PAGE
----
I am particularly interested in evolutionary explanations for different behaviours. This initially involved the effect of different social conditions on the evolution of human cooperative behaviours, which was the basis of my PhD. Since then I have become more interested in how life-history variables influence competitive behaviours in males. There has been a good deal of research showing that married males and males in long-term, committed relationships have lower circulatory testosterone levels, which is an adaptive response in motivation in males from competition to increased investment in their partner and children. I am interested how this also relates to competitive behaviour, and after showing that professional tennis players are less competitive after marriage (Farrelly & Nettle, 2007), I have since explored the role that testosterone also plays here.

Farrelly, D., & Nettle, D. (2007). Marriage affects competitive performance in male tennis players.Journal of Evolutionary Psychology, 5, 141-148.

2. If you had to pick 1 publication in the past 5 years as the "best of your best", what would it be and why?

That would have to be my recent publication that shows that competitors who choose to be represented by the colour red have higher testosterone levels than those that choose to be blue. The reason for this is that it follows a lot of findings that red competitors have an advantage in lots of settings, including sport (team and individual) and online gaming. A hypothesised reason for this is that red is an important colour relating to aggression and dominance (as well as testosterone) in other primates, so it may be the same in humans. Alternatively, it could be that there are so many cultural effects on how we perceive red (e.g. Stop signs) that it is just an cultural artefact. I like our finding because it was the first to make the link between the colour red, competition and testosterone, which reveals a lot about the origins of this effect. I also like this paper because I can refer to it as ‘The Red Paper’, which makes it sound like a seminal Beatles album!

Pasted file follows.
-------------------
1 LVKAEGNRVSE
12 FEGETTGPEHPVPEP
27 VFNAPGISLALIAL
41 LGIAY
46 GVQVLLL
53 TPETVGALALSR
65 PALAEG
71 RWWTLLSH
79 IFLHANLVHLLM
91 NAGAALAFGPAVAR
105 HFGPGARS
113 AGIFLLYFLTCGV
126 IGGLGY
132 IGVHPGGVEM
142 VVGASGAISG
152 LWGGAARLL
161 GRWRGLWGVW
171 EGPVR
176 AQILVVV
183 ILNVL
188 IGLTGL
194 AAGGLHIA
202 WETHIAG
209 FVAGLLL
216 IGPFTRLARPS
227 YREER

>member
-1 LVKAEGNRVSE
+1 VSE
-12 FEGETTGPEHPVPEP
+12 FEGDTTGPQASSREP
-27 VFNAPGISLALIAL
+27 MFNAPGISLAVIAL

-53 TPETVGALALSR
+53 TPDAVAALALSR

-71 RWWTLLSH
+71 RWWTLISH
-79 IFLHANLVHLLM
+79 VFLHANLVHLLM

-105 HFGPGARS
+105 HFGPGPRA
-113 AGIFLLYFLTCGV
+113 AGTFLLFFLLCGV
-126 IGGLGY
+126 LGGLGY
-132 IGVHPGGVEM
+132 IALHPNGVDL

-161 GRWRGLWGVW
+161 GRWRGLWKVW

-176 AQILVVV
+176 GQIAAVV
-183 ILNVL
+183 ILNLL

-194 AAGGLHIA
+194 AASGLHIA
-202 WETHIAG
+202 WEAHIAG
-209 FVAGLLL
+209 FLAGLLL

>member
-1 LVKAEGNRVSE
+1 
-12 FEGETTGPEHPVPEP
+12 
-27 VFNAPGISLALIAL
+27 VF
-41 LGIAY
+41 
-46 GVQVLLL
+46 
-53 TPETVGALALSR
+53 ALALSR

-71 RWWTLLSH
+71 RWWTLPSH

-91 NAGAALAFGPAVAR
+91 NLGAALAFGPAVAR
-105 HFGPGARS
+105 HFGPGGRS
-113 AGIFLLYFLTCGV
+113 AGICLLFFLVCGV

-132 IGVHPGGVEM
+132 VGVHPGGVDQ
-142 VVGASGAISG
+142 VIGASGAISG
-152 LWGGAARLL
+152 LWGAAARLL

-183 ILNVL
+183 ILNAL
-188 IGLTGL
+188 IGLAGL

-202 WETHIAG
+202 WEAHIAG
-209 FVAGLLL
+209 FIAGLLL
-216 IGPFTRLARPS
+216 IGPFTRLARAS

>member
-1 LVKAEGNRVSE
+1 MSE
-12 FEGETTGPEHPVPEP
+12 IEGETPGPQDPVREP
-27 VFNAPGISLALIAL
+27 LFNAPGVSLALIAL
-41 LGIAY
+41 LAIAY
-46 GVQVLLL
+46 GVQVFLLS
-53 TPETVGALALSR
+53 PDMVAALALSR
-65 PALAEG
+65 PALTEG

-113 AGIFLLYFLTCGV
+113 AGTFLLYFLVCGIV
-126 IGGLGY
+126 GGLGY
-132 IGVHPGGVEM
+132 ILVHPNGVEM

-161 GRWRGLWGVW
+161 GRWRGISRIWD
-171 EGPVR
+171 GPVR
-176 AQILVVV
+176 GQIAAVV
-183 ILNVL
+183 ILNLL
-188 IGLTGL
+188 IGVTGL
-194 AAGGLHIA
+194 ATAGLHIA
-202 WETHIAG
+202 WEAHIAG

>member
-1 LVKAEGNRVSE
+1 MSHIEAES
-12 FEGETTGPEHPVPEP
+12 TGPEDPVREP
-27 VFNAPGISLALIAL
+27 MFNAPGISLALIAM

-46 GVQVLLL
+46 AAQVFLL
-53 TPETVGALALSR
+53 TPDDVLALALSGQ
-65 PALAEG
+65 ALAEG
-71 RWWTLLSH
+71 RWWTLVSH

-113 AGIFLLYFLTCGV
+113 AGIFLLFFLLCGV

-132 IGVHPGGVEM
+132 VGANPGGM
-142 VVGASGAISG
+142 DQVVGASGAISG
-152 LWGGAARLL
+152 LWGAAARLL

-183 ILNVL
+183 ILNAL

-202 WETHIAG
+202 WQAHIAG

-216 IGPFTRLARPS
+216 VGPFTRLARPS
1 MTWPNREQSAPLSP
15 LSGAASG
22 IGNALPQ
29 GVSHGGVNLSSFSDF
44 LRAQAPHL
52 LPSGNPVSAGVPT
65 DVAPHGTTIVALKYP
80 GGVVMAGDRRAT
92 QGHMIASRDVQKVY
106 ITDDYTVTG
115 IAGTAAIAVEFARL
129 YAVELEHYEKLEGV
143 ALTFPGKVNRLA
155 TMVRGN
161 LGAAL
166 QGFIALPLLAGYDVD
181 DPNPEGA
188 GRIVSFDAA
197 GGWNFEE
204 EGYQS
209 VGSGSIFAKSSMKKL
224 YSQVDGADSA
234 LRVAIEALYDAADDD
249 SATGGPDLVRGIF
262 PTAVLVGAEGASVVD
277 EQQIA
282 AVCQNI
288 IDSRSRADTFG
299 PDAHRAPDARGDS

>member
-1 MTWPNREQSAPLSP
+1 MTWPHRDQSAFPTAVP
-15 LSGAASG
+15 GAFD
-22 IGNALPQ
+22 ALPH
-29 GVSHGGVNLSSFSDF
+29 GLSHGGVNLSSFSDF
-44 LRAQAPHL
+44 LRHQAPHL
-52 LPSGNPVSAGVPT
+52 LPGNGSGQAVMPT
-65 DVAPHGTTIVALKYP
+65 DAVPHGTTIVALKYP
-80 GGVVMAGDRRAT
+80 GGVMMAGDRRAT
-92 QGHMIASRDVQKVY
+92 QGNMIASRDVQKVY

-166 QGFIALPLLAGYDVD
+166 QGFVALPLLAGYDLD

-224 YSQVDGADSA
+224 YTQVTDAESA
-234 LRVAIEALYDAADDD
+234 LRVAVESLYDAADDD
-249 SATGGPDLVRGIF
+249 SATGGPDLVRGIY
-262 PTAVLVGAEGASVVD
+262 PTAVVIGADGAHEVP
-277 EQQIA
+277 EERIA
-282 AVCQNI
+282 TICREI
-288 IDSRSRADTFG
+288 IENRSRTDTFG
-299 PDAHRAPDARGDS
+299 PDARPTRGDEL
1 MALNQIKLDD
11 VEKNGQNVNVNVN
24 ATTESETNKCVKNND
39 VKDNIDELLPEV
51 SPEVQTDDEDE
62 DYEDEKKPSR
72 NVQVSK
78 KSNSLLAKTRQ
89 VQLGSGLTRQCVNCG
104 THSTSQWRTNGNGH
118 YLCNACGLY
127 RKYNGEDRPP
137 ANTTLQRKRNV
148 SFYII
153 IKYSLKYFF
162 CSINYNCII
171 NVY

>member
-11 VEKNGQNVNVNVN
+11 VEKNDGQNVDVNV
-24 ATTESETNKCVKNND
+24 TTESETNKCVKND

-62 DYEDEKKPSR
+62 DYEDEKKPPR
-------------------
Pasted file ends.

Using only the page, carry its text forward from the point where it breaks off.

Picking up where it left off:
Farrelly, D., Slater, R., Elliott, H.R., Walden, H.R., and Wetherell, M.A. (2013). Competitors who choose to be red have higher testosterone levels. Psychological Science, 24, 2122-2124.

3. How did you get interested in using saliva in your research?

It was the next logical step in the research I was interested in. As a psychologist I wanted to explore competitive behaviours from an adaptive perspective. However it quickly became clear that to get a fuller sense of how changes in mens’ lives affect their motivation to compete I would need to examine testosterone levels too. This was initially quite daunting, but it soon became clear how easy and quick it was to do this from saliva samples and since then I’ve not looked back.